Authors: <div class="autor_fcen" id="8534">Thomas, M.G.</div>; <div class="autor_fcen" id="5196">Luchelli, L.</div>; Pascual, M.; Gottifredi, V.; <div class="autor_fcen" id="982">Boccaccio, G.L.</div>
Publication Date: 2012.
The p53 tumor suppressor protein is an important regulator of cell proliferation and apoptosis. p53 can be found in the nucleus and in the cytosol, and the subcellular location is key to control p53 function. In this work, we found that a widely used monoclonal antibody against p53, termed Pab 1801 (Pan antibody 1801) yields a remarkable punctate signal in the cytoplasm of several cell lines of human origin. Surprisingly, these puncta were also observed in two independent p53-null cell lines. Moreover, the foci stained with the Pab 1801 were present in rat cells, although Pab 1801 recognizes an epitope that is not conserved in rodent p53. In contrast, the Pab 1801 nuclear staining corresponded to genuine p53, as it was upregulated by p53-stimulating drugs and absent in p53-null cells. We identified the Pab 1801 cytoplasmic puncta as P Bodies (PBs), which are involved in mRNA regulation. We found that, in several cell lines, including U2OS, WI38, SK-N-SH and HCT116, the Pab 1801 puncta strictly colocalize with PBs identified with specific antibodies against the PB components Hedls, Dcp1a, Xrn1 or Rck/p54. PBs are highly dynamic and accordingly, the Pab 1801 puncta vanished when PBs dissolved upon treatment with cycloheximide, a drug that causes polysome stabilization and PB disruption. In addition, the knockdown of specific PB components that affect PB integrity simultaneously caused PB dissolution and the disappearance of the Pab 1801 puncta. Our results reveal a strong cross-reactivity of the Pab 1801 with unknown PB component(s). This was observed upon distinct immunostaining protocols, thus meaning a major limitation on the use of this antibody for p53 imaging in the cytoplasm of most cell types of human or rodent origin. © 2012 Thomas et al.
Author affiliation: Thomas, M.G. Universidad de Buenos Aires. Facultad de Ciencias Exactas y Naturales; Argentina.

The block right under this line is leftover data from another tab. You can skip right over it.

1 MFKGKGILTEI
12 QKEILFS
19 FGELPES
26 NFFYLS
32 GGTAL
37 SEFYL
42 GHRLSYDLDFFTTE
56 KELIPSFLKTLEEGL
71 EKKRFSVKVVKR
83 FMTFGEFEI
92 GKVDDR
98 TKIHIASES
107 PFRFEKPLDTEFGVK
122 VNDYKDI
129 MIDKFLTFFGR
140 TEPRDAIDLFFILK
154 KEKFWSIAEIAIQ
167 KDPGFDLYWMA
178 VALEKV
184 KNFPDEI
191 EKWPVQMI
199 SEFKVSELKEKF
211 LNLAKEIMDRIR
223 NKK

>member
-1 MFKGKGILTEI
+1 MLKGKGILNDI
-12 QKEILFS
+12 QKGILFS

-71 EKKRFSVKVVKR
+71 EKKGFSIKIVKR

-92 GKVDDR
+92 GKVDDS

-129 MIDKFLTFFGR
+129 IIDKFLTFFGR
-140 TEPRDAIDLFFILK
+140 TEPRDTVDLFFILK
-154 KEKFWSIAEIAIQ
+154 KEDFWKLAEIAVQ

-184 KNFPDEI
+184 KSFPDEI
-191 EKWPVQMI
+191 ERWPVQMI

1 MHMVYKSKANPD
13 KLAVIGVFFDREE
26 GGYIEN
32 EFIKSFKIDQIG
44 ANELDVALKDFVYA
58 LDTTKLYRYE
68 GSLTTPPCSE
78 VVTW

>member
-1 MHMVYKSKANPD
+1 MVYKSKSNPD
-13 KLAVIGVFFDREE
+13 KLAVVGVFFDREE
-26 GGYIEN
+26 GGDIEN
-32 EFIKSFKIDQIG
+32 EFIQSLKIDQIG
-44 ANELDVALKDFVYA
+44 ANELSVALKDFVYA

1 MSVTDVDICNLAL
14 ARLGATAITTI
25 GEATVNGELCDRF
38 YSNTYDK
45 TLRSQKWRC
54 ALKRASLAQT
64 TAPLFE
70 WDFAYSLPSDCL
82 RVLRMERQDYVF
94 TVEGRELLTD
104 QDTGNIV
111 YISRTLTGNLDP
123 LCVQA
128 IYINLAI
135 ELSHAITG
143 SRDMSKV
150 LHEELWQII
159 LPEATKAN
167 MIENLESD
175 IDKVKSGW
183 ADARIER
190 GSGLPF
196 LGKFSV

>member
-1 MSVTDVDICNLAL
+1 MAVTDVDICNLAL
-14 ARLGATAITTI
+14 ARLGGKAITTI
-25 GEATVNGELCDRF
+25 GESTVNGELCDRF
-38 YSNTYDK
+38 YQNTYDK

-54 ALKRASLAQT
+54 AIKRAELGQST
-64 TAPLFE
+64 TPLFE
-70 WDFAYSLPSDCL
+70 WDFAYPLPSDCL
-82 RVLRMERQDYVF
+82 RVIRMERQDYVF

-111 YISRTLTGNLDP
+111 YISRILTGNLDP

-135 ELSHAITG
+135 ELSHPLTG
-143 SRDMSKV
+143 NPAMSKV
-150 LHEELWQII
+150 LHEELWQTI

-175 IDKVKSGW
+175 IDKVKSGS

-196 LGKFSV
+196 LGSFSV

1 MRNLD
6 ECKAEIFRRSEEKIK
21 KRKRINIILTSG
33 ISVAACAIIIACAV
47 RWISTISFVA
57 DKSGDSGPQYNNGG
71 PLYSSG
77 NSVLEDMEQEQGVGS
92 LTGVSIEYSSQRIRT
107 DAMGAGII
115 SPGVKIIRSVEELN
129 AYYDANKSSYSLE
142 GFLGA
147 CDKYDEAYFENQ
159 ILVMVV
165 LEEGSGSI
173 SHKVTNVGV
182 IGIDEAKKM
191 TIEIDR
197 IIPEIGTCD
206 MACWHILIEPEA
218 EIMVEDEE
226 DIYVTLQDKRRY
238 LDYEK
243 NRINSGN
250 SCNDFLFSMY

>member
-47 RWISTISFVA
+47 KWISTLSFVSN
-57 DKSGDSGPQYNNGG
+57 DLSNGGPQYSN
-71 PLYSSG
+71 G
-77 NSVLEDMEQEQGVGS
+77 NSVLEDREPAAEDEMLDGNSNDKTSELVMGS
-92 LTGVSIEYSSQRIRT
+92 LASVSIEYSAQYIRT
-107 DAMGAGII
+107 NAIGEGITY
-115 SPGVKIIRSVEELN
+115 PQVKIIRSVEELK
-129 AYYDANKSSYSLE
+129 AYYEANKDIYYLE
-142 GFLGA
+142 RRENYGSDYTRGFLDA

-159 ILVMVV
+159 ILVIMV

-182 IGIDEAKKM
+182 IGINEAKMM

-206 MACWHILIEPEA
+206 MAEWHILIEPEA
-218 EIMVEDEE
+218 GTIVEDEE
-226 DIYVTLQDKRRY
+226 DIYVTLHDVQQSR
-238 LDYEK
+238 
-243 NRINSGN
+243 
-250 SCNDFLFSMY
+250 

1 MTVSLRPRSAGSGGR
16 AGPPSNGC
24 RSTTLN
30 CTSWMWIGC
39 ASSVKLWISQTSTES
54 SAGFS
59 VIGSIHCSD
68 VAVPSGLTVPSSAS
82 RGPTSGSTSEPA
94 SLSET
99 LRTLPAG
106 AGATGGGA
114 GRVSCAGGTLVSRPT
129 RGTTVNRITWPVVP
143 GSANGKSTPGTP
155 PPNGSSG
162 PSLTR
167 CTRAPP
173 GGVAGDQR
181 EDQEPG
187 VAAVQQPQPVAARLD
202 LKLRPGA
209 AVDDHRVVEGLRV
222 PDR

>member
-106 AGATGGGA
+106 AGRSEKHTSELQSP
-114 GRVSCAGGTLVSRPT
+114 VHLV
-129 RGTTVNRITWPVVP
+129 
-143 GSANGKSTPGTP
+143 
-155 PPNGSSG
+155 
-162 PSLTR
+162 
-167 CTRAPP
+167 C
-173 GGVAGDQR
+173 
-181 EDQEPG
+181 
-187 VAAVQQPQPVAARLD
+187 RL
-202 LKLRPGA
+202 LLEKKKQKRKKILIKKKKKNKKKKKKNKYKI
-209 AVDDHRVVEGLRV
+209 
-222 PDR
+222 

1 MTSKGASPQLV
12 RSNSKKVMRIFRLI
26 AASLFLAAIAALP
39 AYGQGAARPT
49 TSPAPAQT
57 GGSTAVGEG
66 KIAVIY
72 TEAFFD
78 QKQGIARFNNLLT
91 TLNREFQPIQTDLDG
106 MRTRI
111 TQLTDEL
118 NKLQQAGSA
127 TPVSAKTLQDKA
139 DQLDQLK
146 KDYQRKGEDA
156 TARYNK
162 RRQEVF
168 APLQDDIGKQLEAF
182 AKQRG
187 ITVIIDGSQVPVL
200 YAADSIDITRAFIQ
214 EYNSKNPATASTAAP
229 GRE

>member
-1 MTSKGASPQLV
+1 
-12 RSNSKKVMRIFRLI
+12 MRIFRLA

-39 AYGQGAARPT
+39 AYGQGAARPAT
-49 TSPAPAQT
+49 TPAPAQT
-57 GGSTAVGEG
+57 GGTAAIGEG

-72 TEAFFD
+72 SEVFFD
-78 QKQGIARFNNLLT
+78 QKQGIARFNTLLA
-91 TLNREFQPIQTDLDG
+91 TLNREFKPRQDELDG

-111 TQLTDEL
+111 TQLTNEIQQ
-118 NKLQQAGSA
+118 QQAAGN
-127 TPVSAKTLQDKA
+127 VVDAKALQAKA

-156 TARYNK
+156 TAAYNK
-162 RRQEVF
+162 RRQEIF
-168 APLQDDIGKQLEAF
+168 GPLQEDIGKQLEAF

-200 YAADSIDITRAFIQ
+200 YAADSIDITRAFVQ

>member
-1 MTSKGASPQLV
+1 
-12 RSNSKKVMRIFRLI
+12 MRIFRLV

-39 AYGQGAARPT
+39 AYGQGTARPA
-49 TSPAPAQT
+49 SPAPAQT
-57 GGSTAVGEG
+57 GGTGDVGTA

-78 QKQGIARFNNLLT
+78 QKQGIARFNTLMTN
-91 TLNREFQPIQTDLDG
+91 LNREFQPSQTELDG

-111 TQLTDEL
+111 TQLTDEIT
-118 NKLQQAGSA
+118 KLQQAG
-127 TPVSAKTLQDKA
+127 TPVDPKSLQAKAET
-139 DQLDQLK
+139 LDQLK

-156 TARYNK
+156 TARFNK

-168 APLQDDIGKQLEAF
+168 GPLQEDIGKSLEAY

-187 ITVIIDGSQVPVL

Author affiliation: Luchelli, L. Universidad de Buenos Aires. Facultad de Ciencias Exactas y Naturales; Argentina.
Author affiliation: Boccaccio, G.L. Universidad de Buenos Aires. Facultad de Ciencias Exactas y Naturales; Argentina.
Keywords: cell marker; cycloheximide; decapping enzyme 1a; decapping enzyme 1b; decapping enzyme 2; epitope; exoribonuclease; exoribonuclease 1; messenger RNA; monoclonal antibody; pantropic antibody 1801; protein 4ET; protein Hedls; protein p53; protein p54; small interfering RNA; unclassified drug; epitope; protein p53; TP53 protein, human; animal cell; animal tissue; article; cell component; cell disruption; cell line; cell stimulation; cell strain HCT116; cellular distribution; concentration (parameters); controlled study; cross reaction; dissolution; Drosophila; embryo; fetus; gene control; gene silencing; genetic transfection; human; human cell; image analysis; immunohistochemistry; intracellular signaling; nonhuman; polysome; processing body; protein analysis; protein localization; rat; upregulation; animal; antibody specificity; chemistry; cytoplasm; immunology; metabolism; Sprague Dawley rat; tumor cell line; Rattus; Rodentia; Animals; Antibodies, Monoclonal, Murine-Derived; Antibody Specificity; Cell Line, Tumor; Cytoplasm; Epitopes; Humans; Immunohistochemistry; Rats; Rats, Sprague-Dawley; Tumor Suppressor Protein p53.